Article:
d. License to Modifications. If you make modifications to the Sample Code and make those modifications public in source code, text, or any other descriptive (non-binary) format, you give to Microsoft, without charge, the right to use, share, and commercialize those modifications in any way and for any purpose.
Why would anyone want to use the Microsoft SDK when the open source drivers are out there and you can build a business and company around them? AND use them with non-Windows system (yah, that’s part of the license too, you cannot: “(4) use it with a platform other than a Windows platform.”).
Microsoft would not even be doing a SDK if the open source community didn’t completely dominate all the “wow, Kinect is amazing” headlines from the open source / hack projects for the last 6 months.
Solder:Time is a new arrival in the Maker Shed. It was extremely popular at Maker Faire Bay Area for obvious reasons; It’s really cool! The watch comes in kit form and includes a laser cut acrylic enclosure and wrist strap. The bright red LED display is driven by a pic16 using a Dallas DS1337+ RTC chip for accurate time keeping. The time is displayed on demand for increased battery life but can be jumpered for always on use. This watch is a great conversation starter and a perfect way to show off your geek cred! (Unfortunately, we only have a limited supply on hand but please sign up to be e-mailed when we get more.)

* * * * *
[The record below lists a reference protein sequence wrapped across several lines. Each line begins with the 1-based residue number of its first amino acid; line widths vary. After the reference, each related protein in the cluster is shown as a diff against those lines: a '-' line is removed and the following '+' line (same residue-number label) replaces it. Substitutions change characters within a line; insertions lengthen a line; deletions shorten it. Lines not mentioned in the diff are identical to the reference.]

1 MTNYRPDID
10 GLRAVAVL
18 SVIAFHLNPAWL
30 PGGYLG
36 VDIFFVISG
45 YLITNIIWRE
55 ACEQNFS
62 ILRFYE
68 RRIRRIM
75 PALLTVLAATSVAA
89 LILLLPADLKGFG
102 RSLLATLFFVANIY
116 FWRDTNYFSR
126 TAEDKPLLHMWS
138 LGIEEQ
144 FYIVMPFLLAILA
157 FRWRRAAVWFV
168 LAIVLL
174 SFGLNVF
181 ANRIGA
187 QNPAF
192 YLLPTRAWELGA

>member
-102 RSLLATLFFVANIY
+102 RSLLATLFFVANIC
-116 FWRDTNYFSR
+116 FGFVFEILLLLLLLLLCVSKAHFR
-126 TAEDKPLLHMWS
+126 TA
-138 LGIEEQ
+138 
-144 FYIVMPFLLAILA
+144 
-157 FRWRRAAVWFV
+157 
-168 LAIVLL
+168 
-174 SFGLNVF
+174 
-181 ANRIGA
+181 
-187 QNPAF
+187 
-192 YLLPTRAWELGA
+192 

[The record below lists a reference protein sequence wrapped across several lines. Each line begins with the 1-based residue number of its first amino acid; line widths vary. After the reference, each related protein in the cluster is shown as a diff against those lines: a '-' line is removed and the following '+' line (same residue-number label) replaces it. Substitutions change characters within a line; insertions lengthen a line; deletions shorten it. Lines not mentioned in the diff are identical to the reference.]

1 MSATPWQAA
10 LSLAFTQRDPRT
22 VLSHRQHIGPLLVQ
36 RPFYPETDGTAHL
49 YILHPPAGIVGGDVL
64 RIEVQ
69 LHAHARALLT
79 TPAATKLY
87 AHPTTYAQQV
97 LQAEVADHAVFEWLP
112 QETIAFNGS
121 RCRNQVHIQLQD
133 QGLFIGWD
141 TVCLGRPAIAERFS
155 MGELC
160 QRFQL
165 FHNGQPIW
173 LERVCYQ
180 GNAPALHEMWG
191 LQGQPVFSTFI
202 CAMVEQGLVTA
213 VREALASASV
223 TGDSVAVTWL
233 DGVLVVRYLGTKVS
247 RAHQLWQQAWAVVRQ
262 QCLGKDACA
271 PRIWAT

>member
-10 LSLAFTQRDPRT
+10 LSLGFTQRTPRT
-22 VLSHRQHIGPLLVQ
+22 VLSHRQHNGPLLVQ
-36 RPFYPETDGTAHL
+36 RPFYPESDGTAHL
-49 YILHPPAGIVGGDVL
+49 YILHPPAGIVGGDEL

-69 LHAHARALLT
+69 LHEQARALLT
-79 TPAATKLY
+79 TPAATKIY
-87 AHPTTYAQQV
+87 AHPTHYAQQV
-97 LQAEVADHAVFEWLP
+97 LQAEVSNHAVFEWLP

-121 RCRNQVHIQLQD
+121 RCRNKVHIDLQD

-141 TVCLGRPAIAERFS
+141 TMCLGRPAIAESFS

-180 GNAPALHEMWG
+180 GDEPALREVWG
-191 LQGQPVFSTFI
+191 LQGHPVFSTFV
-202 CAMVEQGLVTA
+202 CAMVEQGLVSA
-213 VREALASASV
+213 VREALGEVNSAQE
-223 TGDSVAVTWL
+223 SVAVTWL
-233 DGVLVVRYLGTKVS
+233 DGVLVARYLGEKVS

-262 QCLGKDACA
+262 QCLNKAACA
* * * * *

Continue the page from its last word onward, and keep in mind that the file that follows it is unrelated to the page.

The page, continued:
Inspired by a Festo robot, NXT fan DiMastero built this robotic arm with a variety of Mindstorms servos, touch sensors, and even a pneumatic actuator. Also, good call on the Daft Punk. [Via Tinkernology]
Out of the pages of the most recent issue of MAKE: California artist Chris Burden built a Hot Wheels track of epic proportions.
Burden’s kinetic sculpture Metropolis II is a mesmerizing cityscape where 1,100 toy cars blaze down 18 lanes of freeways in endless loops. The work took Burden, his chief engineer Zak Cook, and ten assistants four years to build in his Topanga Canyon studio.
Pick up your copy of MAKE Volume 26 up in the Maker Shed. Available in PDF as well!
Fans of Patrick McGoohan’s classic BBC spy series The Prisoner will recognize this gimmick from Episode 15, “The Girl Who Was Death.” It’s a pint glass with words etched on the bottom (in authentic “Village” font) that appear line-by-line as the liquid is imbibed. My version is the closest reproduction of the original I could achieve.
I have an old friend who is a rabid fan of the show, and I made her a set of four of these as a gift for her most recent birthday. The stencil art is attached to the project as a PDF, and is available in other popular vector formats from Thingiverse.